While many chuckle over Paul Ryan getting booed at the AARP conference – and sure, that is funny – President Obama actually made some news in his appearance. Because it’s a year divisible by four, he returned to a progressive idea on Social Security that he endorsed in his last campaign.
President Barack Obama revived a 2008 campaign promise on Friday, telling the crowd at an AARP forum that he would be open to raising the level of income on which Americans pay Social Security taxes.
“You know, I do think that looking at changing the cap is an important aspect of putting Social Security on a more stable footing,” Obama said, via satellite feed. “And what I’ve said is, is that I’m willing to work with Republicans and examine all their ideas, but what I’m not going to do, as a matter of principle, is to slash benefits or privatize Social Security and suddenly turn it over to Wall Street — because we saw what could happen back in 2008 and 2009 when the stock market crashed, and we are still recovering from that.”
You’ll notice that he really hit opposition to privatization hard, which isn’t really on the table at the moment.
As you know, we have a payroll tax cap, currently at around $110,000. Someone making that amount pays the same in Social Security payroll taxes as the highest-paid CEO in America.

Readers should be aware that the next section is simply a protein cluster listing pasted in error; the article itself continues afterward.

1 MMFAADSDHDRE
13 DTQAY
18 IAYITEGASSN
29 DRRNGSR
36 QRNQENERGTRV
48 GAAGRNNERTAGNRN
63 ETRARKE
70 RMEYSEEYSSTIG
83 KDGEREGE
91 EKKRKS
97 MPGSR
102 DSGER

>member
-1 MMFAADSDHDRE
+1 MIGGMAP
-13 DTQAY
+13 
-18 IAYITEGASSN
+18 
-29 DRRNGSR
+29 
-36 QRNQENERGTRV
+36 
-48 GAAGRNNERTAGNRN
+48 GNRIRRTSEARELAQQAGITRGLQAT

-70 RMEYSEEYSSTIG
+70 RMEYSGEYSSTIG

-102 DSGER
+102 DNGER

When Obama first looked at this in 2008, he suggested a kind of doughnut hole. You would exempt payroll taxes from $110,000 to $250,000, and then lift the cap on all income above that. This would provide enough revenue to cover most of the 75-year shortfall in the Social Security program. You could probably adjust that doughnut hole downward, making it even more progressive while taking in relatively the same level of revenue. And this happens to be the most popular way to deal with the shortfall, which I should explain is PROJECTED and not actually set in stone. Actuarial projections vary wildly, and while the ones for Social Security actually don’t show much of a shortfall relative to the possible solutions out there, they should be viewed with a jaundiced eye.
Do I expect this legislation to take off as part of a grand bargain. No. But between this, Joe Biden’s assurance that there will be no changes to Social Security, and the letter from Harry Reid and 29 Senate Democrats in all pledging not to cut the program, there could certainly be worse signs out there. I’m all for talking about how to cover the projected shortfall in Social Security, outside of the grand bargain/catfood commission process. And Obama’s position, stated today, represents the best possibility for a successful resolution.